SECURITY: Changes to 'Do Not Disturb' signage policy
Disney World hotels are aiming to ensure the safety of their guests by getting rid of their 'Do Not Disturb' signs. Hilton is joining other hotels in rethinking the ubiquitous 'Do Not Disturb' sign. The company is now suggesting that a team member alert a security or duty manager if a Do Not Disturb sign or light has been in place on a guestroom door for more than 24 consecutive hours. In the past, the company might have allowed multiple days to pass before an employee entered a room.
The revision to the policy comes after the Las Vegas mass shooting in which a gunman used a room at the Mandalay Bay Resort to fire on a crowd of concertgoers on the ground, killing more than 50 and injuring more than 500. But Hilton spokesman Nigel Glennie declined to link the change to that or any other specific event. Other hotel companies have also changed the way they handle Do Not Disturb signs since the mass shooting in October. Four Walt Disney World hotels in Orlandothe Polynesian Village Resort, the Grand Floridian Resort & Spa, the Contemporary Resort and the adjoining Bay Lake Towerhave replaced the Do Not Disturb signs with 'Room Occupied' signs. Housekeeping and other staff will still be allowed to enter the room even if the sign is on the door, but must knock and identify themselves first. Disney is notifying guests of the new policy when they arrive so as not to surprise them.
Wynn Resorts now has employees investigate if a Do Not Disturb sign is in place for at least 12 consecutive hours. The American Hotel and Lodging Association, which represents the industry, says that most hotels have Do Not Disturb policies in place ranging from 24- to 72-hour time frames in which hotel staff can go into a room. Hotels own the rooms and have the right to enter for reasons of security, safety of guests, maintenance or sanitation, spokeswoman Rosanna Maietta says.
Broken windows were seen on the 32nd floor of the Mandalay Bay Resort and Casino after a lone gunman opened fire on the Route 91 Harvest country music festival on October 2, 2017, in Las Vegas. Stephen Barth, an attorney and hospitality professor at the University of Houston, says that many hotels had already been considering when to enter hotel guestrooms because of problems with prostitution and drugs. We have to keep in mind during this dialogue about guest privacy that the expectation and right to privacy is less than it is in their home, private residences or car even, he says. The hotels do have a right to get into the rooms on a regular basis. Courts have upheld that. Barth says he does not think changes to Do Not Disturb policies will have a large impact on the guest experience. Im going to guess that the percentage of customers that leave a Do Not Disturb sign on a door longer than 24 hours is probably less than we think, he says. I dont think the impact on a large majority of customers will be significant. Theyre used to daily service, they appreciate it and they pay for it. And, he says, hotels have the responsibility to take sometimes unpopular measures to ensure everyones safety. They owe a duty of care to all of their customers as well as employees of the hotel, he says.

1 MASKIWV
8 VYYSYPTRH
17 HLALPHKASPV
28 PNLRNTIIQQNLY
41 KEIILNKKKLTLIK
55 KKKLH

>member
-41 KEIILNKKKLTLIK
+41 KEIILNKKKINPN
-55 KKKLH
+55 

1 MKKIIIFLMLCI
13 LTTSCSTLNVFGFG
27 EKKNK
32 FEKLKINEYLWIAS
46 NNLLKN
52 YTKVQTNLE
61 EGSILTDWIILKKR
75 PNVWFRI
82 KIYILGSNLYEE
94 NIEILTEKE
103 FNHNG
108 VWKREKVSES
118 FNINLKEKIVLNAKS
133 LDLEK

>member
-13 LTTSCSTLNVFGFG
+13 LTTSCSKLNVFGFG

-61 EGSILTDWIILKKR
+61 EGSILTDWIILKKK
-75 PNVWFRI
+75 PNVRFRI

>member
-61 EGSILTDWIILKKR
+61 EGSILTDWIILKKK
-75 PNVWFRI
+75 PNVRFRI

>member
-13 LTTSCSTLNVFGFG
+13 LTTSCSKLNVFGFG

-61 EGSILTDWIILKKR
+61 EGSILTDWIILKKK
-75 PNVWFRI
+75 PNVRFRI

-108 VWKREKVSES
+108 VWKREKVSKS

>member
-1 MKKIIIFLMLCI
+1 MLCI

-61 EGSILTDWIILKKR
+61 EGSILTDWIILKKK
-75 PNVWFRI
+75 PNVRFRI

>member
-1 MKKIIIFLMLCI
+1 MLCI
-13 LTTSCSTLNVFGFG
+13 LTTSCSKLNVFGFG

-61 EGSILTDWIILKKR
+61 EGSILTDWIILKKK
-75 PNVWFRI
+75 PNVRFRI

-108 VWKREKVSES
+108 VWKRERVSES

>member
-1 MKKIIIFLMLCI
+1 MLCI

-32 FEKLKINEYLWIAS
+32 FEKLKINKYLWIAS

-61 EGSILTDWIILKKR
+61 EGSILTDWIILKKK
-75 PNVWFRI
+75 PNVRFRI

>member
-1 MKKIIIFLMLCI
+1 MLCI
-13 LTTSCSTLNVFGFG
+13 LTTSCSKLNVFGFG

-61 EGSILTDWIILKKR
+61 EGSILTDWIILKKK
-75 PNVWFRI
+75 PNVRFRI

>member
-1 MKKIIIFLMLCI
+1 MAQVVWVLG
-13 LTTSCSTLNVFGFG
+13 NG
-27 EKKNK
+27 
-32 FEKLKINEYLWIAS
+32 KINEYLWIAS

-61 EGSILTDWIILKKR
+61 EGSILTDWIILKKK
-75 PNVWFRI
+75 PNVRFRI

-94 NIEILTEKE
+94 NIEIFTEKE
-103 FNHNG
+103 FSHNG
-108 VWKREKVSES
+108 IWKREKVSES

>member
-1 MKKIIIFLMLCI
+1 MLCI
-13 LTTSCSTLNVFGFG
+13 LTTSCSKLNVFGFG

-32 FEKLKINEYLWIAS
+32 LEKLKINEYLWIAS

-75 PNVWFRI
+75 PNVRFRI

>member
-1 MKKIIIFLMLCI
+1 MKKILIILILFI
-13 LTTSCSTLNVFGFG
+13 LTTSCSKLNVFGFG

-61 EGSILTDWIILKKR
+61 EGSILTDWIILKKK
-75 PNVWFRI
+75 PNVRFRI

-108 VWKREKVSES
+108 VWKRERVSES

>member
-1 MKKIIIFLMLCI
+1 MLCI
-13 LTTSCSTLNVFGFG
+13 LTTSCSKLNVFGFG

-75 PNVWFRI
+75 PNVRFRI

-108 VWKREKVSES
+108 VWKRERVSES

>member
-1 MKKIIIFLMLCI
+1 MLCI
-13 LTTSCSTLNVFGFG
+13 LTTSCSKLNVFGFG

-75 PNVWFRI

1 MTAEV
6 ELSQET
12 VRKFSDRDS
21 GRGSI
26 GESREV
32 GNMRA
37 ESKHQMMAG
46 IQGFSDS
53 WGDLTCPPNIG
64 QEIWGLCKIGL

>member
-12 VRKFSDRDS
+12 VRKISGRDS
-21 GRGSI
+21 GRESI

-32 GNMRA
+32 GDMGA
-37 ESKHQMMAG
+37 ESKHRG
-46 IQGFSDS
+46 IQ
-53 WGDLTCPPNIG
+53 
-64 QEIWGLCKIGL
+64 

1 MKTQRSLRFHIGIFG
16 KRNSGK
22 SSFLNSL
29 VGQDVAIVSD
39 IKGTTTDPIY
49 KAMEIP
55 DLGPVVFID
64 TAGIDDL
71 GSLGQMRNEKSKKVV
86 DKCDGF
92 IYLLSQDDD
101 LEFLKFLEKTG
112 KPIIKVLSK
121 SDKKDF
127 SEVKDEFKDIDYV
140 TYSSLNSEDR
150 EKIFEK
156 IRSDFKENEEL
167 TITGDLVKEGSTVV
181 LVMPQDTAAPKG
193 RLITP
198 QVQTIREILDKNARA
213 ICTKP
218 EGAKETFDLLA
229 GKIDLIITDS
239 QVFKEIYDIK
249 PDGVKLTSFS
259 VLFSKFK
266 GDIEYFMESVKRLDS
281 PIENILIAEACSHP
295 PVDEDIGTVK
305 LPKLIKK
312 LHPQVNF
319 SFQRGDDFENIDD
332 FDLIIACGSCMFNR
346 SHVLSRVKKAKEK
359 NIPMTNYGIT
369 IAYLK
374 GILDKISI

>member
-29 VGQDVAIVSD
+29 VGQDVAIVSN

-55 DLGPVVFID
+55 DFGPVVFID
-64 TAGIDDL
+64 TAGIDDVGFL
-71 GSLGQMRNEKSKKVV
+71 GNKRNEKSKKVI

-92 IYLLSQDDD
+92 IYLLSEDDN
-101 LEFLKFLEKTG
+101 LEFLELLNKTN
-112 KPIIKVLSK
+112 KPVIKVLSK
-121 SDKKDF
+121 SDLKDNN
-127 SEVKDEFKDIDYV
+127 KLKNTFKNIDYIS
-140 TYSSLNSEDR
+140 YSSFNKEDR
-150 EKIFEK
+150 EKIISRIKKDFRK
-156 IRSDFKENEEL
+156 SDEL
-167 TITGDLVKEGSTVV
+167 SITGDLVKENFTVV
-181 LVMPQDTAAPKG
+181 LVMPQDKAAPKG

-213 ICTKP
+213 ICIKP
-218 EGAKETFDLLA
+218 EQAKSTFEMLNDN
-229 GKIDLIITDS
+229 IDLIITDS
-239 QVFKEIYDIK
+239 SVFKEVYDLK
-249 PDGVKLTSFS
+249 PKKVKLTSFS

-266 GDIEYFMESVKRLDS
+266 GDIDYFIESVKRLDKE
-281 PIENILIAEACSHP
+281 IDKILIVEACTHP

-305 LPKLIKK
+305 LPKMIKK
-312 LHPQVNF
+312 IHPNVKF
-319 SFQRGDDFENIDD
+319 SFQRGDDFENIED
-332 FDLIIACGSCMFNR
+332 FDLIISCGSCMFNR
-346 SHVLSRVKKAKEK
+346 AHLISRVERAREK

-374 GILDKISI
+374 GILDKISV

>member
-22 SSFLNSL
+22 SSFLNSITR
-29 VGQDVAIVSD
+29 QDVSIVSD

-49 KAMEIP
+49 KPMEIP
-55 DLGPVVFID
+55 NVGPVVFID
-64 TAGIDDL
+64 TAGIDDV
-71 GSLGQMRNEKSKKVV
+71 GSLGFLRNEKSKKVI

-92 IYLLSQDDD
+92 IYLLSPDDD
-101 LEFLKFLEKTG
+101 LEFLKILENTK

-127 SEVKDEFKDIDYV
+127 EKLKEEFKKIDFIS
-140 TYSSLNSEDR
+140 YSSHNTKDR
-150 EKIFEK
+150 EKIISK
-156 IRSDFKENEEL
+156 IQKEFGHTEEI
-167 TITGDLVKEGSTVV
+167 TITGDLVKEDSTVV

But Michael McCall, professor of hospitality business at Michigan State University, is not convinced it will do anything to improve security. A lot of consumers would likely consider it an invasion of privacy, he says. After 24 hours, thats an arbitrary time . . . How does this impact the safety of the guest? I dont think thats been made clear. He says hotels should get feedback from guests as they are implementing these new policies. Weve dealt with a lot of intrusions to protect people, he says. If youre going to keep pushing that envelope, I think you have to give a good reason. The airlines are finding that out every day.
Hilton revised its internal policy document in November to provide the new guidance on Do Not Disturb signs. It was revised after consultation with many teams, but very importantly those who are in guest-facing roles on property, Glennie says. The discretion on what to do is left to the property, but the document offers some guidance on things to consider. He points out that the change in policy does not mean that a hotel will have someone enter every room every 24 hours.
There are valid reasons for entering a room, however, including a check for suspicious activity or if theres concern for a guests welfare, he says. Hotels will have to notify guests of the policy. In its seven-page internal policy document, Hilton says that any Unable to Service cards or notes employees leave for guests must contain the following language: We understand and respect your need for privacy. The hotel reserves the right to visually inspect all guest rooms every 24 hours to ensure the well-being of our guests and confirm the condition of the room. If service is refused for this length of time, a member of hotel management will check on the guest room.
Trejos, Nancy, usatoday.com/story/travel/roadwarriorvoices/
policy/997772001/, USA TODAY January 2, 2018
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